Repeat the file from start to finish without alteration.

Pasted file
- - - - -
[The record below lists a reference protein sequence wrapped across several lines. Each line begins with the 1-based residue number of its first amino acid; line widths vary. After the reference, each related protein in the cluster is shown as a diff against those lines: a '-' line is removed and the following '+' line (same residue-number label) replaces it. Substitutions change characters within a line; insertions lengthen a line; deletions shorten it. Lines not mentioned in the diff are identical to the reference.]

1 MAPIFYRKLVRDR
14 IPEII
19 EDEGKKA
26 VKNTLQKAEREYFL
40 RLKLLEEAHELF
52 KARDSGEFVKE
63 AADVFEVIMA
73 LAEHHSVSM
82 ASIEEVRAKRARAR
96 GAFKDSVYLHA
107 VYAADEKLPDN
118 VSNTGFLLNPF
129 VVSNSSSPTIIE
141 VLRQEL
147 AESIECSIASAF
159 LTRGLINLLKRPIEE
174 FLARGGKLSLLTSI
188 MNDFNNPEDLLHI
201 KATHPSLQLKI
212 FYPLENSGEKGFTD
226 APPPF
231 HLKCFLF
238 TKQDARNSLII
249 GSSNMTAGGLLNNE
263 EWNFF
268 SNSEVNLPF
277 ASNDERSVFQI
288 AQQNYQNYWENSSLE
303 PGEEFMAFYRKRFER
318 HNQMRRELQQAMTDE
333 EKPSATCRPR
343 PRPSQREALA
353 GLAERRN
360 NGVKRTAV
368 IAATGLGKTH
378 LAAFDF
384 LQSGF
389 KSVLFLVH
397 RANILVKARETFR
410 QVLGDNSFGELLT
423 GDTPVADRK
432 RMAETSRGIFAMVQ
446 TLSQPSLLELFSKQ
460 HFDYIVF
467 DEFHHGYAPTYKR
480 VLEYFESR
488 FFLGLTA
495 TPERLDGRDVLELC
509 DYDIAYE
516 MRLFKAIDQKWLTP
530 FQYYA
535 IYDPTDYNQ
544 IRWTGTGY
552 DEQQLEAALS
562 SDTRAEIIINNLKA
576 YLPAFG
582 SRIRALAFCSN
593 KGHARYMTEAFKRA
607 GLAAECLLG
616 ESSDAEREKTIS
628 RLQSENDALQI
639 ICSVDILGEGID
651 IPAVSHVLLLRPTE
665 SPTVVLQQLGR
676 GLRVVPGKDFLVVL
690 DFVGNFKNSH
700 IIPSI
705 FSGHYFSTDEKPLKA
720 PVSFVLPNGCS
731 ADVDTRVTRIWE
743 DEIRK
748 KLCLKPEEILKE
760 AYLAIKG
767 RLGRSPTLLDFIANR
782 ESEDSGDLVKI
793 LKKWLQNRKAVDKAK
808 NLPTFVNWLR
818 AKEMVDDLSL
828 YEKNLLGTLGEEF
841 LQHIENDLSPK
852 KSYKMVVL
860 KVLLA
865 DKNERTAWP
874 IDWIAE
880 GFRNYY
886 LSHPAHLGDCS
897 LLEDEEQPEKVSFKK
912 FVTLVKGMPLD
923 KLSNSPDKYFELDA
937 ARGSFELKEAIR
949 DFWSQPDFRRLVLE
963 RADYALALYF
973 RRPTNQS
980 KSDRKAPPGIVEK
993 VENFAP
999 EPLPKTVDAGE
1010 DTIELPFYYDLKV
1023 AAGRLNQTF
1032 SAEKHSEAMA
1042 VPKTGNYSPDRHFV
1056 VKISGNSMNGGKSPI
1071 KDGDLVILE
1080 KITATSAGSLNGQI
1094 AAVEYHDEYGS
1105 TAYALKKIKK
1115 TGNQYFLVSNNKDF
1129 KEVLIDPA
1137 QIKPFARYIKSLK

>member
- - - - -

[The record below lists a reference protein sequence wrapped across several lines. Each line begins with the 1-based residue number of its first amino acid; line widths vary. After the reference, each related protein in the cluster is shown as a diff against those lines: a '-' line is removed and the following '+' line (same residue-number label) replaces it. Substitutions change characters within a line; insertions lengthen a line; deletions shorten it. Lines not mentioned in the diff are identical to the reference.]

1 MAPIFYRKLVRDR
14 IPEII
19 EDEGKKA
26 VKNTLQKAEREYFL
40 RLKLLEEAHELF
52 KARDSGEFVKE
63 AADVFEVIMA
73 LAEHHSVSM
82 ASIEEVRAKRARAR
96 GAFKDSVYLHA
107 VYAADEKLPDN
118 VSNTGFLLNPF
129 VVSNSSSPTIIE
141 VLRQEL
147 AESIECSIASAF
159 LTRGLINLLKRPIEE
174 FLARGGKLSLLTSI
188 MNDFNNPEDLLHI
201 KATHPSLQLKI
212 FYPLENSGEKGFTD
226 APPPF
231 HLKCFLF
238 TKQDARNSLII
249 GSSNMTAGGLLNNE
263 EWNFF
268 SNSEVNLPF
277 ASNDERSVFQI
288 AQQNYQNYWENSSLE
303 PGEEFMAFYRKRFER
318 HNQMRRELQQAMTDE
333 EKPSATCRPR
343 PRPSQREALA
353 GLAERRN
360 NGVKRTAV
368 IAATGLGKTH
378 LAAFDF
384 LQSGF
389 KSVLFLVH
397 RANILVKARETFR
410 QVLGDNSFGELLT
423 GDTPVADRK
432 RMAETSRGIFAMVQ
446 TLSQPSLLELFSKQ
460 HFDYIVF
467 DEFHHGYAPTYKR
480 VLEYFESR
488 FFLGLTA
495 TPERLDGRDVLELC
509 DYDIAYE
516 MRLFKAIDQKWLTP
530 FQYYA
535 IYDPTDYNQ
544 IRWTGTGY
552 DEQQLEAALS
562 SDTRAEIIINNLKA
576 YLPAFG
582 SRIRALAFCSN
593 KGHARYMTEAFKRA
607 GLAAECLLG
616 ESSDAEREKTIS
628 RLQSENDALQI
639 ICSVDILGEGID
651 IPAVSHVLLLRPTE
665 SPTVVLQQLGR
676 GLRVVPGKDFLVVL
690 DFVGNFKNSH
700 IIPSI
705 FSGHYFSTDEKPLKA
720 PVSFVLPNGCS
731 ADVDTRVTRIWE
743 DEIRK
748 KLCLKPEEILKE
760 AYLAIKG
767 RLGRSPTLLDFIANR
782 ESEDSGDLVKI
793 LKKWLQNRKAVDKAK
808 NLPTFVNWLR
818 AKEMVDDLSL
828 YEKNLLGTLGEEF
841 LQHIENDLSPK
852 KSYKMVVL
860 KVLLA
865 DKNERTAWP
874 IDWIAE
880 GFRNYY
886 LSHPAHLGDCS
897 LLEDEEQPEKVSFKK
912 FVTLVKGMPLD
923 KLSNSPDKYFELDA
937 ARGSFELKEAIR
949 DFWSQPDFRRLVLE
963 RADYALALYF
973 RRPTNQS
980 KSDRKAPPGIVEK
993 VENFAP
999 EPLPKTVDAGE
1010 DTIELPFYYDLKV
1023 AAGRLNQTF
1032 SAEKHSEAMA
1042 VPKTGNYSPDRHFV
1056 VKISGNSMNGGKSPI
1071 KDGDLVILE
1080 KITATSAGSLNGQI
1094 AAVEYHDEYGS
1105 TAYALKKIKK
1115 TGNQYFLVSNNKDF
1129 KEVLIDPA
1137 QIKPFARYIKSLK

>member